Skip to main content

The Academy Will Do Anything They Can to Exclude Streaming Movies From the Oscars, Won’t They?

A woman's hand holds the Best Picture envelope

According to Variety, the Academy of Motion Picture Arts and Sciences is considering postponing the 2021 Oscars. So far nothing has been decided but multiple sources told the outlet that a postponement is being discussed and it’s not at all surprising. It appears to be just one more step (albeit a huge one) in the Academy’s long history snobbish exclusion of streaming platforms.

Recommended Videos

In order to qualify for the Oscars, a movie (even a streaming site’s original) has to have a seven-day theatrical run in Los Angeles but the Academy just recently announced some new, more relaxed rules. “The Academy firmly believes there is no greater way to experience the magic of movies than to see them in a theater. Our commitment to that is unchanged and unwavering. Nonetheless, the historically tragic COVID-19 pandemic necessitates this temporary exception to our awards eligibility rules,” the organization wrote in a statement.

In addition to the growing number of awards-worthy movies existing as Netflix/Amazon/etc. originals, more and more films are being sold to those sites now that theaters have been closed. So the Academy is allowing those films to enter into contention, with the understanding that once theaters reopen, they have to have a theatrical run. (The Academy has added some additional metropolitan areas for where that can take place, beyond just LA.)

That announcement of the new rules came just a couple of weeks ago. So what changed to prompt a reported debate over postponing the awards ceremony entirely? Is it concerns over the risk posed by a physical ceremony? The fact that so many films are now pushing their release date to 2021? Or is the Academy just not willing to have an awards season based on celebrating streaming services to such an extreme degree? It would be easier to believe this isn’t about cinematic snobbery if that attitude wasn’t already so heavily established.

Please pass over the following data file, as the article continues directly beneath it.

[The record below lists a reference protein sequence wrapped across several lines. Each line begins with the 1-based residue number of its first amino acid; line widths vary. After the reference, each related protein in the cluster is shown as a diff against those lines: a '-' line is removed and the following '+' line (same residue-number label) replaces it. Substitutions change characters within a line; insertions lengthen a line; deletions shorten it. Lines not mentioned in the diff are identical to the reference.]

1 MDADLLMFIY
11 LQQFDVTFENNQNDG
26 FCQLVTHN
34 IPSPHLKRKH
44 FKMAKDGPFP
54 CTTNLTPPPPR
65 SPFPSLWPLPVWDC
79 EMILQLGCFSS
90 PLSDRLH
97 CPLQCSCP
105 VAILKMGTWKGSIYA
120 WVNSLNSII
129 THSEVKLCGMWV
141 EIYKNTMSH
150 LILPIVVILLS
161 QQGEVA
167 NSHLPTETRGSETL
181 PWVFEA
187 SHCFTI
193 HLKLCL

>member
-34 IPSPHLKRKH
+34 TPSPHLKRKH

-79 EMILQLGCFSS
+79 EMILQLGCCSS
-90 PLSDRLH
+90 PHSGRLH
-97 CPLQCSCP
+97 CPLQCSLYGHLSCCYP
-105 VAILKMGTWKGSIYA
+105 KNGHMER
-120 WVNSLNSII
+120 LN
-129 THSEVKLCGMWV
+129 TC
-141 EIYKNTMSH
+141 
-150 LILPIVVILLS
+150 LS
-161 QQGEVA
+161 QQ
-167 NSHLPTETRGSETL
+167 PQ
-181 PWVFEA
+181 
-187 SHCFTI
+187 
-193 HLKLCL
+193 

Over the last year or so, Netflix has started to be able to make some cracks in cinema’s elitist establishment but we’re still seeing pushback. When Roma took home a number of number of Oscars in 2019, there was some major backlash from studios and prominent filmmakers, including Steven Spielberg, who basically said you’re not a real director if your movies don’t play in theaters. We’re also not all that far removed from when now-Oscar winner Bong Joon-ho’s brilliant Okja was booed at the Cannes Film Festival for daring to bear the Netflix logo. The stigma is still strong.

Last year, the Academy gave nominations and awards to a small handful of movies from streaming platforms (Marriage Story, The Two Popes, The Irishman, American Factory) but because of the shuttering of movie theaters and the major shift to streaming releases, this was shaping up to be the year the Academy would truly have to recognize internet platforms as genuine players in the landscape of modern cinema. And it’s disappointing, though not surprising, that they’re still resisting.

(via Variety, image: Matt Petit – Handout/A.M.P.A.S. via Getty Images)

Want more stories like this? Become a subscriber and support the site!

The Mary Sue has a strict comment policy that forbids, but is not limited to, personal insults toward anyone, hate speech, and trolling.—

Have a tip we should know? [email protected]


Vivian Kane
Vivian Kane (she/her) is the Senior News Editor at The Mary Sue, where she's been writing about politics and entertainment (and all the ways in which the two overlap) since the dark days of late 2016. Born in San Francisco and radicalized in Los Angeles, she now lives in Kansas City, Missouri, where she gets to put her MFA to use covering the local theatre scene. She is the co-owner of The Pitch, Kansas City’s alt news and culture magazine, alongside her husband, Brock Wilbur, with whom she also shares many cats.

Filed Under:

Follow The Mary Sue: